'The Mecca Agreement and the National Unity Government'
By MIFTAH's Media Monitoring Unit
December 03, 2007


In our first report on the 'Palestinian National Unity Government and Prospects for Peace' we monitored an important stage during which infighting between the two main factions, Fateh and Hamas had peaked, and caused the death of many victims, including civilians, from both sides. The first report covered the period between 1/9/2006 to 30/12/2006, during which The Monitoring Unit staff reviewed and analyzed the three major newspapers: Al-Quds, Al-Ayyam and Al-Hayat Al-Jadidah, as well as Palestine Television (PBC) over three months.

This report, entitled 'the Mecca Agreement and the National Unity Government' covers the period between 1/12007 to 31/3/2007, whose political and national developments were a continuation of the last quarter of last year. This period was very grave, as infighting, victims and bloodshed continued during the first two weeks of the current year, followed by political developments that ended with an agreement known as the Mecca Agreement, leading to the formation of the National Unity Government.

The report monitors and analyzes the coverage of the three newspapers Al-Quds, Al-Ayyam and Al-Hayat Al-Jadidah, as well as Palestine Television (PBC), the Israeli, American and international positions towards the agreement and the Unity Government. We were particularly interested in these positions since forming a new government was a national Palestinian need, as well as an international demand replete with political conditions that had to be met in order that political and financial siege would be lifted off the Palestinian people.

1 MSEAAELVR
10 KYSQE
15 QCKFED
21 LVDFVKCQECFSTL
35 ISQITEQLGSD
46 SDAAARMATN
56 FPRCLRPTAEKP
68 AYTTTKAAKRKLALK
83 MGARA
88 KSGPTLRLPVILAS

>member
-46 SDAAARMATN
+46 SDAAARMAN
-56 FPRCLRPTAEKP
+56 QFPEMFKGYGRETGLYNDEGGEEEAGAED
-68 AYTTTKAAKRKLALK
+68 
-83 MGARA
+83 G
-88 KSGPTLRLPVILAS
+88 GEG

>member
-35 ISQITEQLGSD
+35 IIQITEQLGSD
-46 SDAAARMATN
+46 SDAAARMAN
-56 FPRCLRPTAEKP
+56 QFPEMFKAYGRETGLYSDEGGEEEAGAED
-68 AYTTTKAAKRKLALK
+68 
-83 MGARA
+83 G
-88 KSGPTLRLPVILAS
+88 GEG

The monitoring process was not easy because of the intensity and scale of the event at the field level internally, and of the declared positions of different states externally.


The first week of the current year, when the Monitoring Unit started work, witnessed a violent turning point between Fateh and Hamas. The press, radio and television were not far from these events and their impact, contributing to extreme media and political discourse, and reflecting on the field in further vengeance, killing and targeting. Both rivals used all available tools in this conflict, including the above-mentioned media channels, spokespersons, and most senior politicians.

This media and political escalation is a continuation of the previous period, which witnessed field escalation, and to which the three newspapers allocated large space in covering its events, and adopted an almost unified policy, to convey news on events and on the ground while refraining from addressing core issues related to these events. News and reports continued in such coverage that treated the victims as mere figures, and lacked analysis, and information that citizens need. Such a coverage even lacked the humanitarian aspects and the grave impact of infighting on the lives of individuals, groups and the nation as whole.

In most cases, these newspapers covered the number of casualties and were particularly interested in the organizational and political affiliation of one party rather than the other. They also highlighted the organizational and political identities of parties involved in assaults and killings, but overlooked the identity of the other party that committed similar acts, describing them as 'unknown.

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